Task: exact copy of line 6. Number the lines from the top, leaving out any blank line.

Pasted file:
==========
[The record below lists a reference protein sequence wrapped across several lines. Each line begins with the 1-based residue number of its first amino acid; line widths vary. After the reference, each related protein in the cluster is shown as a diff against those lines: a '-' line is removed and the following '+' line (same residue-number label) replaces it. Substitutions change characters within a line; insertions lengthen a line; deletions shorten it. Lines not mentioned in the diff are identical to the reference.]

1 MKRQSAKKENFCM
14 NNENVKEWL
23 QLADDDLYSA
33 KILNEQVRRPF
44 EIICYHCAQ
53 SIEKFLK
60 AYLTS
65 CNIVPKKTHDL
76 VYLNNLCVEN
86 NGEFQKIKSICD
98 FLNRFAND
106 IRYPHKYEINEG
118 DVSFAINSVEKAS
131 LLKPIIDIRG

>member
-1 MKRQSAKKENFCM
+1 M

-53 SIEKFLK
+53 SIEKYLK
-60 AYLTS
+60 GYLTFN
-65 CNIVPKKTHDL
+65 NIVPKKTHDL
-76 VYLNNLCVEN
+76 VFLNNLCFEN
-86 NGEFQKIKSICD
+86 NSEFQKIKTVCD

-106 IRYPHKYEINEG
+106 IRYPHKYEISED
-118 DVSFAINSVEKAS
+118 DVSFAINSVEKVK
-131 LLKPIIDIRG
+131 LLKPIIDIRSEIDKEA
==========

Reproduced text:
44 EIICYHCAQ